“He didn’t go to the police.”
“No. There was no point. She could quite easily deny it and with no proof there ever was a child, there wouldn’t be much of a case.”
“Lucky for her.”
“She didn’t think so. Distraught over her lost love, she drowned herself in the lake.”
“The same lake where she drowned the boy?”
“Yes. To this day, there are reports of her ghost wandering the shores of that very lake, often carrying her weeping child, trying to comfort him, but to no avail. It’s said that he is inconsolable.”
“It’s a rough thing for a kid to go through.”
“Legend has it when children play close to the lake, she rises from the depth to pull them in, drowning them, hoping that in death they might be a playmate to her child, perhaps help him overcome his sorrow.”
“My mother was very cruel woman, abusive. Not so much physical, but very much emotional. She would constantly tell my siblings and me that La Llorna was coming for us. From the time of infancy she would fill our our heads with these abominable stories of La Llorna drowning neighborhood children, graphically describing the fear they felt as their lungs filled with water, their bodies bloated, the blood vessels bursting in their eyes, the panic, the terrible panic as they fought so hard to escape her grip. But it was all in vain. In the end they always died, every one of them.”
“I developed hydrophobia.”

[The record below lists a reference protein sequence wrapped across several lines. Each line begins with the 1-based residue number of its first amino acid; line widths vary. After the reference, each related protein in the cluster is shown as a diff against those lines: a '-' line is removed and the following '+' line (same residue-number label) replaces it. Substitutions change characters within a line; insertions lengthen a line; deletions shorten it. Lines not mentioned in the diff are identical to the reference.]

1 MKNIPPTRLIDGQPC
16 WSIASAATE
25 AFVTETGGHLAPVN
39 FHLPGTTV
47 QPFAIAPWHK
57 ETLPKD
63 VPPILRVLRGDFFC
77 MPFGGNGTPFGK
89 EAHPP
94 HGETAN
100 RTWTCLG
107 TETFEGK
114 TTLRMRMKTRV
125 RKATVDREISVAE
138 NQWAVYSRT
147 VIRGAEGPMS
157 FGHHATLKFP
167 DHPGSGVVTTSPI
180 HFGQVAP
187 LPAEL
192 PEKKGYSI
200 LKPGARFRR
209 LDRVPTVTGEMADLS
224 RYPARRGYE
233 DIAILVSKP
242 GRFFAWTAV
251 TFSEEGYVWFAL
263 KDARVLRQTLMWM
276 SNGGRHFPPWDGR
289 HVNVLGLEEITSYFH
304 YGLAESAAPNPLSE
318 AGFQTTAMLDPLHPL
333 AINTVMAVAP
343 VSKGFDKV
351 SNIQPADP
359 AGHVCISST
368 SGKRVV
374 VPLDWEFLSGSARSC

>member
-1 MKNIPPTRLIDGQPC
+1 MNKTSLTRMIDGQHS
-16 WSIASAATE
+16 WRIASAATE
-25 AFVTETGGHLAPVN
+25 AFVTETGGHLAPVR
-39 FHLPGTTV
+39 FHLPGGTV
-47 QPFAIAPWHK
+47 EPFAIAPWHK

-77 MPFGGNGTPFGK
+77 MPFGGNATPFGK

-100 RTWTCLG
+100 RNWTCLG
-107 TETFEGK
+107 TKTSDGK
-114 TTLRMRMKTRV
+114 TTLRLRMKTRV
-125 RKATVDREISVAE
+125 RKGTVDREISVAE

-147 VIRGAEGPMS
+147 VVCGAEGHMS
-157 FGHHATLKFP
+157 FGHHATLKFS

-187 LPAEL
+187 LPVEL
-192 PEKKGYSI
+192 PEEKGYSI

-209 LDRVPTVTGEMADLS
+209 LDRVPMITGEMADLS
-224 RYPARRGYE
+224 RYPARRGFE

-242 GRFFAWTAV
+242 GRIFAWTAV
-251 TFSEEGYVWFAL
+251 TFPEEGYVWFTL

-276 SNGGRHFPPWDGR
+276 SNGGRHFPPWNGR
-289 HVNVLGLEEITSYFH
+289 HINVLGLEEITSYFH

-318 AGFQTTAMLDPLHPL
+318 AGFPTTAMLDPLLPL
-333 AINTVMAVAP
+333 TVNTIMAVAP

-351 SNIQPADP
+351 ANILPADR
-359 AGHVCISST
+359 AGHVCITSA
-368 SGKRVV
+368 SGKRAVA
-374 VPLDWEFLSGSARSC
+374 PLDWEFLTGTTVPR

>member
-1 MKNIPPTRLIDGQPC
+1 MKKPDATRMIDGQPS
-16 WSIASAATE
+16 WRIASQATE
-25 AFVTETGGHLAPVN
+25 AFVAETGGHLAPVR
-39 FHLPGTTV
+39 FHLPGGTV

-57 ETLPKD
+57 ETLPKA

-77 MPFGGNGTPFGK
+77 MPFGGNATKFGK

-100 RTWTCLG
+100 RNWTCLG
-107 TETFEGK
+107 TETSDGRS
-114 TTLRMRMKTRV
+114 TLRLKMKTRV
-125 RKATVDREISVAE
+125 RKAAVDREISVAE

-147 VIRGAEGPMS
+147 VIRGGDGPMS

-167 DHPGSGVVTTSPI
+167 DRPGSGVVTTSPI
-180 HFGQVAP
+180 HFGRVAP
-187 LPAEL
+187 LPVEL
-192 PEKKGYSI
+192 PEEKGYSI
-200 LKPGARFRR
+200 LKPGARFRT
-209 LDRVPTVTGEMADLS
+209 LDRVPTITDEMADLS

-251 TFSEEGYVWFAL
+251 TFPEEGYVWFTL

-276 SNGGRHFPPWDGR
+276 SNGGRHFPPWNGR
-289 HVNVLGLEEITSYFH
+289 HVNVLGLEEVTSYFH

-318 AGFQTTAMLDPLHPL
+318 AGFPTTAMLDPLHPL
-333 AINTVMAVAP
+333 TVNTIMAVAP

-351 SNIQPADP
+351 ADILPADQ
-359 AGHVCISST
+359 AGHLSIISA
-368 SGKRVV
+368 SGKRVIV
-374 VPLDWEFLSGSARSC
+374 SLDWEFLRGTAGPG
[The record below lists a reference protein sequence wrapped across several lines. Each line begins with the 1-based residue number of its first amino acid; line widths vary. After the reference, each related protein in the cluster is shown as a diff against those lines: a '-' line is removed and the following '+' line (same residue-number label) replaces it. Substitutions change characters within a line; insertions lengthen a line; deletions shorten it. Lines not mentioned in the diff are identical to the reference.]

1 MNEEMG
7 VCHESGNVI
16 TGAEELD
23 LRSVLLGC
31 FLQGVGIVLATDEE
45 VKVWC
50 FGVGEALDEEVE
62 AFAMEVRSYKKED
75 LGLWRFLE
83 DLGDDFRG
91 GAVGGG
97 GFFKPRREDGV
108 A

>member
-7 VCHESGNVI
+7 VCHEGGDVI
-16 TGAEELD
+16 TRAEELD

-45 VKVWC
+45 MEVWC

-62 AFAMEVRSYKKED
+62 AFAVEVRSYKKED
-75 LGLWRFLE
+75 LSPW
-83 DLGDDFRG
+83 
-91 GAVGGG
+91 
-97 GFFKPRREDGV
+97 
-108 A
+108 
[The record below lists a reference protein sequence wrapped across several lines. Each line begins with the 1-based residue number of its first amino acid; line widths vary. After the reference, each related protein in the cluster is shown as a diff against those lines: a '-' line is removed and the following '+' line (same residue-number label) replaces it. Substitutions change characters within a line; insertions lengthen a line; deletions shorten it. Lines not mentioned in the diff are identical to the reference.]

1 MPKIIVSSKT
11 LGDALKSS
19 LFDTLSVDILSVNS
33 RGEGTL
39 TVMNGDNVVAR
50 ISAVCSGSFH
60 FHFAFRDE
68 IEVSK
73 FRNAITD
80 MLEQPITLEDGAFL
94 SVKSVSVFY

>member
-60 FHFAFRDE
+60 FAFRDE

“Fear of water?”
“Yes. I would wet my bed every night because I was afraid to go anywhere near the bathroom. I had to be bound before they could bathe me. I wouldn’t even go near the kitchen sink, much less a swimming pool or, God forbid, the lake.”
“Must have been a rough childhood.”
“My baby brother suffered even more. He was a sweet but sensitive boy. I remember him gathering wood and scrap metal and plastic. He talked about building a rocket ship that would takes us far, far away. He wanted to run away to the moon.”
“Ain’t no water up there.”
“No, just green cheese. Lots and lots of green cheese.”
“That’s what the scientists say anyway.”
“It was just a silly thought by a naive little boy. We never did manage to get away. We continued to endure her abuse until the day she spontaneously combusted. That was years later though. The damage was already done.”
“I guess we all have our cross to bear.”
Suddenly all eyes turned toward the voice of a limbless girl perched upon a stool at the other end of the bar. “Don’t let it get you down,” she said then lowered her head to the straw in her wine glass to take a sip of chardonnay. She continued, “I used to say, ‘I’m just a little girl with no arms and no legs. What can I possibly do in this world?’”
“I don’t know,” said the bartender, “What can you do?”
“I can love, that’s what I can do. I can still love. I don’t need arms for hugging or legs for kissing. All I need is a heart,” she said and her chest began to glow a luminous red like that of a well-known extra terrestrial from a Neil Diamond song.
SHE turned away from the girl with no arms and no legs to recognize a familiar face. “You’re back,” SHE said.
“No, I’m his doppelganger.”
“What do you want Doppelganger?”
“I’d like to kiss your legs. They are very pretty you know.”
“Yes, please kiss them.”
And he did.
Lakes make for such a lovely scene.
Posted 4/7/2012 at 3:2 PM by nov_way